By Rich Coutinho
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I know we live in a world where over reaction to any single event has become the way we talk about sports. I know we all let our imaginations run wild and live in a world where the media feeds off the way we react to things. But this waiver story about David Wright really makes me laugh.
Please understand that teams routinely put players through waivers and you’d be surprised at the players put through waivers and then pulled back. It is part of every general manager’s “due diligence” during this time of the year because it not only gauges interest on a particular player but could zero in on an overall need the club has. For example, it would not shock me if the Los Angeles Dodgers put every player through waivers including Matt Kemp. Or the Reds put Brandon Phillips there. The point is that this type of thing is standard procedure.
So people ask me will the Mets trade David Wright? My short answer is no, but I’ve learned that if Tom Seaver and Babe Ruth could be traded, anything is possible. However, I will say this — people inside the Met organization want to keep the left side of the infield intact because they feel both players are part of the solution. I think it also fits in with their overall strategy of possessing an all home-grown infield — Ike Davis, Ruben Tejada, Jose Reyes, and David Wright. If Ike is still hurting next year, the plan remains in play with Daniel Murphy at first. My sense is that Justin Turner is perceived as a great utility player but not necessarily an everyday player.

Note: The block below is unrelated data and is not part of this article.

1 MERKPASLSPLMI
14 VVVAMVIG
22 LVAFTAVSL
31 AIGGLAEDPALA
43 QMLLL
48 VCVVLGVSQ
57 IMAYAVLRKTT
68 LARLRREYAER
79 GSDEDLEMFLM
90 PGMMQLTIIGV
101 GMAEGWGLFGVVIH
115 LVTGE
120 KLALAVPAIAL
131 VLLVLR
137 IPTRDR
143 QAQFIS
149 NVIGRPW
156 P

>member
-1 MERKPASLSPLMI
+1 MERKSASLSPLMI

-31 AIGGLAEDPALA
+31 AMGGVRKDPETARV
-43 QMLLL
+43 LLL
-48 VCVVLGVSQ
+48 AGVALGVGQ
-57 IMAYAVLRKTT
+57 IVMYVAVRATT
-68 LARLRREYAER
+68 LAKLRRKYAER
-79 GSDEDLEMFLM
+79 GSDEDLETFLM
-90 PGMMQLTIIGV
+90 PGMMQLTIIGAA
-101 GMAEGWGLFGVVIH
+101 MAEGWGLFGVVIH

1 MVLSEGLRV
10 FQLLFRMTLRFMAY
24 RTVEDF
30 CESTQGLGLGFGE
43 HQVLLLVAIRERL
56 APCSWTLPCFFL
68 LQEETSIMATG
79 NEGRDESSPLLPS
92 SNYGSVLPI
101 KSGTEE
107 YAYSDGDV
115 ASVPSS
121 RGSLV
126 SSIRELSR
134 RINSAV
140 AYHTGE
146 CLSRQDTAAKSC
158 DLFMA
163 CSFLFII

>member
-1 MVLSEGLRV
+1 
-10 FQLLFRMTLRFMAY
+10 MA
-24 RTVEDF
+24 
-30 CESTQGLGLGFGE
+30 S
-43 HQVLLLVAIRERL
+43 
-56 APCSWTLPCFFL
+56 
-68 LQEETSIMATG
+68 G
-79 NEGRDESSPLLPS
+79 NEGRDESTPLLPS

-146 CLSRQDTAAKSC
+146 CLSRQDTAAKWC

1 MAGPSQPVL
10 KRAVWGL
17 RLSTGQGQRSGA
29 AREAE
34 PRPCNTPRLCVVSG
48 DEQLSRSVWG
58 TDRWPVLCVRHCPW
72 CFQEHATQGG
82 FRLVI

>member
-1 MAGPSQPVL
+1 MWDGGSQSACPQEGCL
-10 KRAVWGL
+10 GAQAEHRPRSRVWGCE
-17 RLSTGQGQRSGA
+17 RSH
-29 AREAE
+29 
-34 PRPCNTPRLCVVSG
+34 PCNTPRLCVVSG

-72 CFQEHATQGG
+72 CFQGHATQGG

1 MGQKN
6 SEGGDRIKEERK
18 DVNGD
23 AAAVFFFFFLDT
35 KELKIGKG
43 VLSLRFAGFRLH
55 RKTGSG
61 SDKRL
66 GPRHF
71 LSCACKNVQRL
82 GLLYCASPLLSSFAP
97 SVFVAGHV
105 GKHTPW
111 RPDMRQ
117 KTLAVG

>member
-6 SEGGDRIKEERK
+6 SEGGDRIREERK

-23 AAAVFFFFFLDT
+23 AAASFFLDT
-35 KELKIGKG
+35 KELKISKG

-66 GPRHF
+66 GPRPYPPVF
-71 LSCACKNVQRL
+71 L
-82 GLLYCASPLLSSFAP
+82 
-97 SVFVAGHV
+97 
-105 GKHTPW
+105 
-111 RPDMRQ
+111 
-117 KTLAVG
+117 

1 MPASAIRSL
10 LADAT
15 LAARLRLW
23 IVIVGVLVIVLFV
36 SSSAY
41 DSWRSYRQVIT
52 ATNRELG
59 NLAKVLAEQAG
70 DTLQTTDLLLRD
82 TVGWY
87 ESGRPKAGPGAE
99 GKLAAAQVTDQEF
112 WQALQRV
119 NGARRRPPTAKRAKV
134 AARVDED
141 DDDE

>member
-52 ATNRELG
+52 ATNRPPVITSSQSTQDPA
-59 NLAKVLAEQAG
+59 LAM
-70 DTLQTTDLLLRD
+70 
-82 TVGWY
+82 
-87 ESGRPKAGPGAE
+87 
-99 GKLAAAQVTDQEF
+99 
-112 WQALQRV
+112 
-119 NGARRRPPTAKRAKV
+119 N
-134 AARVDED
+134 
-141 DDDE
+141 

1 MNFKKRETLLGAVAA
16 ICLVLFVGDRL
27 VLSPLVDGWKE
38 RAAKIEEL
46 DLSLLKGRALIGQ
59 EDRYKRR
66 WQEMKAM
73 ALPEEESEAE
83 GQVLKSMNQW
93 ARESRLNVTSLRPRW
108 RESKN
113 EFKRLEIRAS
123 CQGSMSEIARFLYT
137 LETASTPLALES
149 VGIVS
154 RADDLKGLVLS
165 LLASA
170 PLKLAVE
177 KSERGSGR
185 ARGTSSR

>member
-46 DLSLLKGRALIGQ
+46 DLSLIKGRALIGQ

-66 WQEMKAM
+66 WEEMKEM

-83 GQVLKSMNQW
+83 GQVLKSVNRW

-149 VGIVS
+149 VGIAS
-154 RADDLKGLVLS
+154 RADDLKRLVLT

From a financial perspective, it also make sense to keep both David AND Jose because so much liability has already been shaved off the payroll with K-Rod, Beltran, Castillo, and Ollie Perez coming off the books next year. And sources indicate the Met payroll will rest in the range of $120-130 Million next year making them both very much in-budget. Now don’t get me wrong — if a team offers an incredible package that includes front-line starting pitching, I am sure Sandy Alderson will have to entertain an offer for any player. But the chances of that happening are very slim.
It has become standard operating procedure for Met fans to bash David Wright these days but these are the same fans who bashed Jose Reyes last year and now desperately want to keep him. I will say what I have always said–both players are great talents who are men you build around. They are both worth more than they currently earn. And the Mets will not be in a situation where they MUST choose one or the other this winter. If they move David Wright, it will be because they received two or three top flight players — not prospects — in return.
And putting him on waivers does not signal the end of David Wright’s Met career. Please understand the waiver process and stop the insanity.
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